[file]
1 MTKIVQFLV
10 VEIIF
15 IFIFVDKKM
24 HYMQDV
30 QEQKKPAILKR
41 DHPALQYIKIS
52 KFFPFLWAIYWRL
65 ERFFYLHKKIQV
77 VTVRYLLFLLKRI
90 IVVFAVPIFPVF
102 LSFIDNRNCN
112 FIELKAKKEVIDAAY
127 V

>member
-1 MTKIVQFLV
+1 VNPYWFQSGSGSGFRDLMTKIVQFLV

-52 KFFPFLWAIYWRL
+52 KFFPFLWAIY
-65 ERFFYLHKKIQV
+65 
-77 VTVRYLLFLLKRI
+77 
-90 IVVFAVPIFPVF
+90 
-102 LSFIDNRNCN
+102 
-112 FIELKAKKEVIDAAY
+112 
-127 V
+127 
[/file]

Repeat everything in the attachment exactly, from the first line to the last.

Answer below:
1 MTKIVQFLV
10 VEIIF
15 IFIFVDKKM
24 HYMQDV
30 QEQKKPAILKR
41 DHPALQYIKIS
52 KFFPFLWAIYWRL
65 ERFFYLHKKIQV
77 VTVRYLLFLLKRI
90 IVVFAVPIFPVF
102 LSFIDNRNCN
112 FIELKAKKEVIDAAY
127 V

>member
-1 MTKIVQFLV
+1 VNPYWFQSGSGSGFRDLMTKIVQFLV

-52 KFFPFLWAIYWRL
+52 KFFPFLWAIY
-65 ERFFYLHKKIQV
+65 
-77 VTVRYLLFLLKRI
+77 
-90 IVVFAVPIFPVF
+90 
-102 LSFIDNRNCN
+102 
-112 FIELKAKKEVIDAAY
+112 
-127 V
+127 